I Don’t Like to Pray

I don’t like to pray.  I know that may sound odd coming from a pastor but it’s true.   As an extrovert praying doesn’t come naturally, at least in the traditional sense of folded hands, closed eyes and being quiet. 

I don’t like to pray.  I’d rather be busy doing something, anything, other than praying.  I get energy from being around people, from talking, discussing.  I like the stimulation of lots of people and lots of noise. 

I don’t like to pray.  Praying for me means giving up control….and  I like being in control.  I like being Lord of my own destiny, Captain of my own ship (fill in your own metaphor).  

But when I do pray, when I let go of trying to be in control, I often find that I am graced with a presence and a peace that is not of my own making.   I’m always surprised that I don’t get to the point of praying more quickly.   To pray seems so obvious, the benefits for me so real.

Maybe my resistance to prayer is part of the process for me.  Maybe I am so hard-headed that I need to experience the frustration that comes with trying to be a god unto myself.  Maybe I need to be worn down yet again, before I am ready to invite God to make a home in and with  me.

I’d like to think that the older I get, the more ready I am to pray.   Yet, I still like to be in control.  I still struggle to trust in God.  I still resist ‘letting go’ and ‘letting God’.

I don’t like to pray.  But I do, in spite of myself.  And when I remember to pray, I am met, I am known and I am reminded that I am not alone.

I am learning that prayer doesn’t require that I bow my head and close my eyes.  For me prayer is simply remembering to look and listen and wait upon that Great Mystery we call God.   

I don’t like to pray.  But I’m blessed when I do.

4 thoughts on “I Don’t Like to Pray

  1. Kent. I enjoyed your article; and can relate to it. I struggle with prayer because of the missuse of it. The old patterns of treating prayer like my personal connection to a Genie that will grant my every wish. Or old patterns of using corporate prayer or prayer with another person to manipulate and “correct” the other person(s). I need to learn a new way of praying…Your comment: “…prayer is simply remembering to look and listen and wait upon that Great Mystery we call God.” teaches a new way for me. Thank you for sharing it.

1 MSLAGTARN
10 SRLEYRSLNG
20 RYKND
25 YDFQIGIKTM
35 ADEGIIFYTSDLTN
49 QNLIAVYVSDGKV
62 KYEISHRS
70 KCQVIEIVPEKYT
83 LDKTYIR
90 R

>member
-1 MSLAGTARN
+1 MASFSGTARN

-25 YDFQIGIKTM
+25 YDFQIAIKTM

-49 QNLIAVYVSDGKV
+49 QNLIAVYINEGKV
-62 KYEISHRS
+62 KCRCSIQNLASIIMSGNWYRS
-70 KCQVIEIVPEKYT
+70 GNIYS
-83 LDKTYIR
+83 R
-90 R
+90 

1. Hi Trudy, I think of a quote by Thomas Merton, something to the effect of ‘pray as you can not as you must’. A mentor for me named Myrtle Bartlett, taught me that prayer was like having a converation with a friend at the kitchen table’. I think prayer is this and so much more.

  2. Good thoughts here, Kent. Christian spiritual formation can basically be divided in half, like a Yin and Yang of the soul: contemplation and action. The extrovert will always struggle with the interior needs of the soul and the contemplative posture before God. The introvert, like myself, will always struggle with pulling ourselves away from the “sacred cave” or “interior castle” as Teresa of Avila would say, and out into a world who needs what we’ve discovered in the quiet place. Jesus exhibited a perfect blend of these. He was quite willing to literally turn his back on needy people when deeper matters of his soul were calling. But, he knew when to wade into the fray as well, freshly endued with power and grace from the former. That is what I long to be.

    1. Thanks Rob for your words. Your counsel on the importance of balance really resonates. One growth area that I’m working on is to develop more intentionally a ‘contemplative style’ that works for me. I think it was Merton who said ‘pray as you can not as you must’. I continue to seek that balance, that approach that is life giving for me and those I walk with. I’ve just been accepted to an 18 month program on Contemplative Leadership via the Shalem Institute. I’m hopeful that I’ll be stretched in new ways. Grace and peace.

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